Reviews for course code PMCOL (Pharmacology)
PMCOL 201: Introductory Pharmacology (2015)
Pharmacology is the study of drug development. I initially took Pmcol 201 out of pure interest in the subject, however, this course ended up being extremely beneficial and helped me a lot in Biochem 200, Physl 212 / 214 and on the MCAT. The material is fascinating, the prof is hilarious and helpful and the textbook is not required. Word on the street is that the final is one of the hardest on campus, but keep in mind that the class is curved. This definitely is not a bird course, however, an A is definitely obtainable and the information you gain is extremely useful moving forward in neuroscience and related courses. I 100% recommend it.
PMCOL 201: Introductory Pharmacology (2018)
Course Work: Midterm 30%, Final 70%
Instructor: Dr. Andrew Holt
Pharmacology 201 (Introductory Pharmacology) is not your typical pharmacology class, and is overall notorious for being a challenging class. Dr. Holt does not give you a list of a bunch of drugs and expect you to memorize their mechanism and/or effect. Rather, Pharmacology 201 covers topics that include drug binding, development, affinity, competition, cooperativity, as well as how our bodies absorb, distribute, metabolize, and clear drugs of different classes. Several other topics including one/two compartment kinetics, urine sampling, and bioassays are covered as well. Students tend to complain about the math that is involved in the course. The math itself is not challenging (simple arithmetic and plugging numbers into formulas), what can be difficult is determining which formula to use in a question.
Due to the level of difficulty, this class is no longer offered to 2nd year students – as of 2018 it is now a 3rd year level class. To give you an idea, in 2016, the median grade was a B, the mean mark was 65.4%, and the highest mark was 90%. However, if you are interested in pharmacology (as I was) and really want to take this class, don’t be afraid! It is definitely possible to do well in this course, albeit you will have to put a lot of time into studying. A warning though: many students are caught off guard during the midterm as Dr. Holt provides very few practice questions prior to the midterm (and final) that are representative of the questions he will ask.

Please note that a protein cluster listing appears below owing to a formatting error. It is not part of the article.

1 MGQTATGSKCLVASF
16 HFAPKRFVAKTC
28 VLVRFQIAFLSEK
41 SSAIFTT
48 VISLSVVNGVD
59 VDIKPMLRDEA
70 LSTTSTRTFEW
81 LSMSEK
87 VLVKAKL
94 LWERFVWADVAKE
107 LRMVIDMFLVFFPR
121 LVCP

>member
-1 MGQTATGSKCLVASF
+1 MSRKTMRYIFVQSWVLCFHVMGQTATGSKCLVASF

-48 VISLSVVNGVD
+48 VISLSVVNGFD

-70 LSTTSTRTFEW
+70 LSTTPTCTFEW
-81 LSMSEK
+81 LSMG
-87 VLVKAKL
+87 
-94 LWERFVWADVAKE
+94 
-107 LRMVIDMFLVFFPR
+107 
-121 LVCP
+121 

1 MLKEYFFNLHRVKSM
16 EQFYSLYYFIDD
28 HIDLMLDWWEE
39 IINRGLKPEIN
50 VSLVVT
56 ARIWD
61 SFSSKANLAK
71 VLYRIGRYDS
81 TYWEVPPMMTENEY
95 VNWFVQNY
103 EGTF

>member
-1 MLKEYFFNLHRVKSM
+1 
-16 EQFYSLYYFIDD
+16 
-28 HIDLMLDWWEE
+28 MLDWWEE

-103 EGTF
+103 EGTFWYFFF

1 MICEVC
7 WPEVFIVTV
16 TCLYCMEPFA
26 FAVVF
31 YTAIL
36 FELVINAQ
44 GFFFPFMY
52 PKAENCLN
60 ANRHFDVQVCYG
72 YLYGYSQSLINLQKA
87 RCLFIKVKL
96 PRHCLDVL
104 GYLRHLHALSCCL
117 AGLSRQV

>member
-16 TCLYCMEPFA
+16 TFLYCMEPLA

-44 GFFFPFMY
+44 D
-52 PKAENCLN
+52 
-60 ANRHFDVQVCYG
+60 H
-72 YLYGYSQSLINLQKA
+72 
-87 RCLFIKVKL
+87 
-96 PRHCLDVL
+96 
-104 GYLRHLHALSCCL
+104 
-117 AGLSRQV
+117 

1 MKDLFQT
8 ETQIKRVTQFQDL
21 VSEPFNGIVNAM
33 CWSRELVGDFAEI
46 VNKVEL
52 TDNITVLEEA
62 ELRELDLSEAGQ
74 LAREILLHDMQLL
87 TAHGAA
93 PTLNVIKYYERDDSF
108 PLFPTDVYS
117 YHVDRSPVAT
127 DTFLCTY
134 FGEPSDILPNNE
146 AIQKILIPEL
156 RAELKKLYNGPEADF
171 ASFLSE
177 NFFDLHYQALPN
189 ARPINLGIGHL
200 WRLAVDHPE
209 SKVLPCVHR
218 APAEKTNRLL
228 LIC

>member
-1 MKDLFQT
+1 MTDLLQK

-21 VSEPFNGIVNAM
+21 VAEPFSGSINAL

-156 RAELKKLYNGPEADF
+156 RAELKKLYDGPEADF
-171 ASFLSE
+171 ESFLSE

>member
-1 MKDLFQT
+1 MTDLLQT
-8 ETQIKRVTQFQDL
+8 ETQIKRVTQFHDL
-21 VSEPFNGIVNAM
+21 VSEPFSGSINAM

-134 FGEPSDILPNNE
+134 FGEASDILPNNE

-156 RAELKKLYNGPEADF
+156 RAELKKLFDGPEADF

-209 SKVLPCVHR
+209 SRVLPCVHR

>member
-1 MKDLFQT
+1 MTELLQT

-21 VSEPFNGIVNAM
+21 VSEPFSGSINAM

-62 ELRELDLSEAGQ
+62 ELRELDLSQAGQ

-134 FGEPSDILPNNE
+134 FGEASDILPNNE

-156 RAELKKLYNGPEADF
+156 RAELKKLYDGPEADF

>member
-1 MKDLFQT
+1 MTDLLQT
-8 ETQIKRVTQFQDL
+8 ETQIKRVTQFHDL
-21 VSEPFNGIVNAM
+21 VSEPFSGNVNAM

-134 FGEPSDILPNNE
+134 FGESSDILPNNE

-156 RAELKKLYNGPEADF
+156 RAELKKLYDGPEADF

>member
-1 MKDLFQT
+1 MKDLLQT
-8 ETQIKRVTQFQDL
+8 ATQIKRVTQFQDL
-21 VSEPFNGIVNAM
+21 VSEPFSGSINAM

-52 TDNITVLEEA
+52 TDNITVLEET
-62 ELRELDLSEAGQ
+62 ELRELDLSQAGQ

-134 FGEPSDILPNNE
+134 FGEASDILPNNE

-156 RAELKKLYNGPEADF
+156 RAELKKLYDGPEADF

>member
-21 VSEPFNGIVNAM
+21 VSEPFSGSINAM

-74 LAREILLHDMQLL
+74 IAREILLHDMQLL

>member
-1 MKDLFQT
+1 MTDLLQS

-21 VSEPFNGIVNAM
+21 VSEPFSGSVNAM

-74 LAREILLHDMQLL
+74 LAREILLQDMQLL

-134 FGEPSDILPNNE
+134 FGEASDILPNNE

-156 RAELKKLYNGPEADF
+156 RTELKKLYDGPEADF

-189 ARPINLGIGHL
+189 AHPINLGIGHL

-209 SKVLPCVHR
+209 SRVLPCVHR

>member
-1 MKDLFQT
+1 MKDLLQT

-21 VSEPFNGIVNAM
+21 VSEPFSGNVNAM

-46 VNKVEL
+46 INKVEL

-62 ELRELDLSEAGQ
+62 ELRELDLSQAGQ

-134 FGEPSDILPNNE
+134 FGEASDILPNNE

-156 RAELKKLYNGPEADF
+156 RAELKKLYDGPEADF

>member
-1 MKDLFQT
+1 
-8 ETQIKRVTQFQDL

PMCOL 202: Topics in Pharmacology (2015)
Professor(s): Dr. P. Smith
Assessment: 2 Midterms and Final
Review: This course outlines the molecular mechanisms of drug action, primarily on ionotropic and metabotropic receptors. Large topics discussed in the class: cholinergic and adrenergic mechanisms pertaining to the autonomic nervous system, pharmacological properties of various neurotransmitters and their respective receptors, and cardiovascular pharmacology. This class requires consistent and dedicated review as there are many drug names to remember throughout the term. Without a doubt, this class is both challenging and rewarding – definitely recommended for students interested in pharmacology who have a decent background in physiology.
PMCOL 305: An Introduction to the Pharmacology of Drug Abuse (2015)
Textbook: Not required
Professor: Martin Davies
Review: 40% Midterm, 60% FinalThis course covered a variety of legal and illegal drugs, highlighting interesting facts including street names, production, trafficking, modes of administration and detection of use. The mechanism of action, physiological effects, psychological effects, tolerance, and dependence were also discussed. Dr. Davies was phenomenal and kept the class very entertaining with various stories and videos. He was very approachable and explained material effectively. The tests covered material directly from the notes and were non-cumulative and multiple choice.